If ever there were a time for "Talking to Terrorists," that moment is now, in the wake of the July 7 London suicide bombings. Why, then, does the Royal Court/Out of Joint co-production, however laudable in theory, seem tendentious and oddly out of touch? Perhaps because, not for the first time, art has been superseded by life.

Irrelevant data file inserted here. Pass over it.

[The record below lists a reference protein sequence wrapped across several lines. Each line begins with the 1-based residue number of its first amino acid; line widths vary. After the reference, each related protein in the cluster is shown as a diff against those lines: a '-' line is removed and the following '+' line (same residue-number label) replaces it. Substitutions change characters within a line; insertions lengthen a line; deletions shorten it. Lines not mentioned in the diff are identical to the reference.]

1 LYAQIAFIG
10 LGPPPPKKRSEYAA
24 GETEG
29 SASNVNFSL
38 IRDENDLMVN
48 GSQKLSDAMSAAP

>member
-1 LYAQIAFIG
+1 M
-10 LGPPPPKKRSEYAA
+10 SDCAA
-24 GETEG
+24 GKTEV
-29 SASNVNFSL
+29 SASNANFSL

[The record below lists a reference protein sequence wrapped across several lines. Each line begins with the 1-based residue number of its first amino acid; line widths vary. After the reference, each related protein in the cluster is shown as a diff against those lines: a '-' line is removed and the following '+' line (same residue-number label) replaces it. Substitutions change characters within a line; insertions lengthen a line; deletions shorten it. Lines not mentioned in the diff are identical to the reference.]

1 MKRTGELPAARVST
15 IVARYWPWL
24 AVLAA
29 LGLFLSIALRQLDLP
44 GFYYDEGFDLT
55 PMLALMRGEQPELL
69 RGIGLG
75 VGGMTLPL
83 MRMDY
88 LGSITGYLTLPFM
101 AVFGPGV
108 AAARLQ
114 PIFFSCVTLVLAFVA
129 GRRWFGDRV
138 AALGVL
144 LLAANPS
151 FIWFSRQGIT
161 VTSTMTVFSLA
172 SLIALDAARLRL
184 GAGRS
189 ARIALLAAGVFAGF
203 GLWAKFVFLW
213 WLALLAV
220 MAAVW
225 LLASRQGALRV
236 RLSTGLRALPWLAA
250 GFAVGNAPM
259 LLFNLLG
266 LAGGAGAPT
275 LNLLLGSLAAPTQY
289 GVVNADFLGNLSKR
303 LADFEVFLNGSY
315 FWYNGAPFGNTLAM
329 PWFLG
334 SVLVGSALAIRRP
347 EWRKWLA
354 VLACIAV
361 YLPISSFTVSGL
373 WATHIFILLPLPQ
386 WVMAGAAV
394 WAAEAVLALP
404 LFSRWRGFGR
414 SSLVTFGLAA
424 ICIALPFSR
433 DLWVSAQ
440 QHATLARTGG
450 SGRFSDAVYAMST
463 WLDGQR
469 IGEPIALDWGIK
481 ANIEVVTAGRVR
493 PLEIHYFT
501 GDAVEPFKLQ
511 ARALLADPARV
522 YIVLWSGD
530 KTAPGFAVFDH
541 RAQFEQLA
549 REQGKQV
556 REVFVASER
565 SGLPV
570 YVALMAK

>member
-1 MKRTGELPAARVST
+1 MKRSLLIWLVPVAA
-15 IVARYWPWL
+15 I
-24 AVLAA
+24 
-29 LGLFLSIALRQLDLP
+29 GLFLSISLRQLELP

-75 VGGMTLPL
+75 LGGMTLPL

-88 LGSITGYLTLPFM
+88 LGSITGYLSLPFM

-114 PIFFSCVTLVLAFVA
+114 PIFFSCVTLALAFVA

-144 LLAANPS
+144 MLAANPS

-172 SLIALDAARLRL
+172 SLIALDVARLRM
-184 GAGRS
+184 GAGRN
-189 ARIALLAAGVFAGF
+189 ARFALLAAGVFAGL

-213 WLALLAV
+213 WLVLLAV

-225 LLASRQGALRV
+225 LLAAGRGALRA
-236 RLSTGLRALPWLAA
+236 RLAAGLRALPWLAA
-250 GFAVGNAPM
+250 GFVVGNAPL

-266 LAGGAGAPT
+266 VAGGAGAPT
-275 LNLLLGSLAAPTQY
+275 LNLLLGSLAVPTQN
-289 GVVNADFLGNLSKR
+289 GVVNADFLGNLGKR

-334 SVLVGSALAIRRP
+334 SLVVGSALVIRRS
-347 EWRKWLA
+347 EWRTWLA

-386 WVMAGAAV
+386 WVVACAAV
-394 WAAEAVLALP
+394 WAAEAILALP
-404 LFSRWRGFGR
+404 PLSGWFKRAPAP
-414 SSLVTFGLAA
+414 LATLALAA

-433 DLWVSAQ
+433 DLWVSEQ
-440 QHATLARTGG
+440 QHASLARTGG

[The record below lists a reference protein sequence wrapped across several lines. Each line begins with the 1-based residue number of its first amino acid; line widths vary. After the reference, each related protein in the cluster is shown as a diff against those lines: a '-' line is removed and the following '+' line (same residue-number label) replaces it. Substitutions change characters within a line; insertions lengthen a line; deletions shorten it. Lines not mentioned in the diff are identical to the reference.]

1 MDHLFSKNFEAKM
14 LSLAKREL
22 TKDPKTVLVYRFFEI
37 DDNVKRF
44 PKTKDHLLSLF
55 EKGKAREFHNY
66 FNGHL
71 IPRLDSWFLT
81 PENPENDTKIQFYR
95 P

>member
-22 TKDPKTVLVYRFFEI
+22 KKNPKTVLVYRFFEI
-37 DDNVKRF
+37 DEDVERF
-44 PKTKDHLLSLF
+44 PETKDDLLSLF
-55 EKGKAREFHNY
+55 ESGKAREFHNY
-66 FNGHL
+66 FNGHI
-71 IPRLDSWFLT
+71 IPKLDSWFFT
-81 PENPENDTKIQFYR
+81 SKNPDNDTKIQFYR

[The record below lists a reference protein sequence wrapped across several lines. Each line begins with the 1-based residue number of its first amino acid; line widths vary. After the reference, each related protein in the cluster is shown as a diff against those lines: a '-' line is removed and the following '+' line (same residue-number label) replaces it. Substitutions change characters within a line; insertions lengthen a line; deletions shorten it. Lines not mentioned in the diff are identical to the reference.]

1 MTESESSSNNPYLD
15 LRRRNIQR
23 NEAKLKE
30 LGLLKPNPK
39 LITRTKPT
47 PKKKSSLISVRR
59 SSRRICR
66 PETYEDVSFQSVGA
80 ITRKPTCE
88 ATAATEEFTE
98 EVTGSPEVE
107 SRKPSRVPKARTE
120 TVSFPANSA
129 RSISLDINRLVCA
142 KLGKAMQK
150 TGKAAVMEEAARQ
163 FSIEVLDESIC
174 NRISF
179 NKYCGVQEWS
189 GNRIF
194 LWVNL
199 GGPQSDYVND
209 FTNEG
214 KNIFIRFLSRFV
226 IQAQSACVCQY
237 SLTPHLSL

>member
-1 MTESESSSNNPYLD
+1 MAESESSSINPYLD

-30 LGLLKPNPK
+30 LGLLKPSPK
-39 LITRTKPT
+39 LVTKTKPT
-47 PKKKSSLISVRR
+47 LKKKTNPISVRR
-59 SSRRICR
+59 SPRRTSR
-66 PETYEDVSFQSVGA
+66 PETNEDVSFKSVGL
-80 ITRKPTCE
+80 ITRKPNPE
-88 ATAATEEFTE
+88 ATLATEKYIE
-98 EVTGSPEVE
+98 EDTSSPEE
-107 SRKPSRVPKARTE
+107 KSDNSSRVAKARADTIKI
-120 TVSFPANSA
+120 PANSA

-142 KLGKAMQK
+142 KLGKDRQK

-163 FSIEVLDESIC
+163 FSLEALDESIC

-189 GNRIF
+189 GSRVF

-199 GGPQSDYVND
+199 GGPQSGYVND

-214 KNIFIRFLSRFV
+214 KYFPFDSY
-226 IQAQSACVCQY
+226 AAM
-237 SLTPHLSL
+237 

If ever there were a time for “Talking to Terrorists,” that moment is now, in the wake of the July 7 London suicide bombings. Why, then, does the Royal Court/Out of Joint co-production, however laudable in theory, seem tendentious and oddly out of touch? Perhaps because, not for the first time, art has been superseded by life: The terrorists’ actual words, as mouthed by actors, simply can’t compete with deeds undertaken by — in this most recent instance — four people whom we will never meet.Play is the result of a year’s research and writing; it arrives with actor-playwright Robin Soans, an Out of Joint alum, billed as author. (Same scribe’s “The Arab-Israeli Cookbook” has returned for an encore London stand, this time at north London’s Tricycle Theater.) As with “The Permanent Way,” the more immediately localized — and infinitely more moving — David Hare/Out of Joint play about Britain’s railway crises, “Talking to Terrorists” takes a documentary-like approach to the words and thoughts of those normally left out of the theatrical process. To that extent, Max Stafford-Clark’s production is both necessary and important. And, rather more surprisingly, fairly dull. Can it be that there are nowadays too many strands of terrorism for one play to give fully convincing voice to an infinitely varied global malaise? Perhaps. And it won’t be lost on many that the words of the disenfranchised heard speaking of murder here in most cases can’t compare with the replies of those victims lucky enough to live to respond. Or maybe it’s that, with the Muslim community in Luton (and elsewhere) now intently in the news, a stage production opening less than 72 hours prior to the London attacks is bound to seem a performance by comparison. Many actual names have been withheld or changed at the interviewees’ behest, with people mostly identified by their function or title (an ex-secretary of state, an ex-member of the Ulster Volunteer Force). A church envoy is clearly Terry Waite, who spent 1,763 days in Lebanon in captivity (but was present for the press night), while onetime U.K. ambassador to Uzbekistan, Craig Murray, could be heard for real on British radio the day after the opening, which somewhat muted thesp Jonathan Cullen’s gallant efforts at impersonation in the play. Both acts begin with essentially light-hearted sequences (a bumbling husband here, a choreographically challenged diplomat there) designed to ease us into a patchwork quilt of remarks and recollections that don’t shy away from savagery. Accounts of guerrilla army initiation grounds and piles of bodies in the Congo leave their mark, as does, more directly, the sight of a middle-aged woman (Margaret Tebbit, wife of former Tory minister Norman Tebbit) paralyzed in the 1984 Brighton bomb: June Watson is very fine in that part and others. References to “Clare and Robin, Tony and Gordon” will be obvious enough to U.K. auds. Less neutrally, so will the all-but-inevitable shaping of the material toward a hectoring, guilt-inducing finish that comes across more as suspect audience-baiting than as a truly contrapuntal chronicling of beliefs. (Earlier, there’s a superb sequence in which a bomber’s words are heard alongside those of one of his victims, the point being that there is no discourse: The conversation, in that context, takes place only in the theater.) Indeed, one has to wonder how a penultimate appeal to “my British friends … what do you know of hopelessness and despair?” resonates at a time when many (not just Britons) are feeling precisely those things. As for closing with a Bethlehem schoolgirl’s musings on the Twin Towers (“Now I feel happy that they died; it’s their turn to suffer”), “Talking to Terrorists” in one fell swoop plays right into the more extreme British left’s facile emotive hands while suggesting to the rest of us that there’s a lot more talking we still need to do.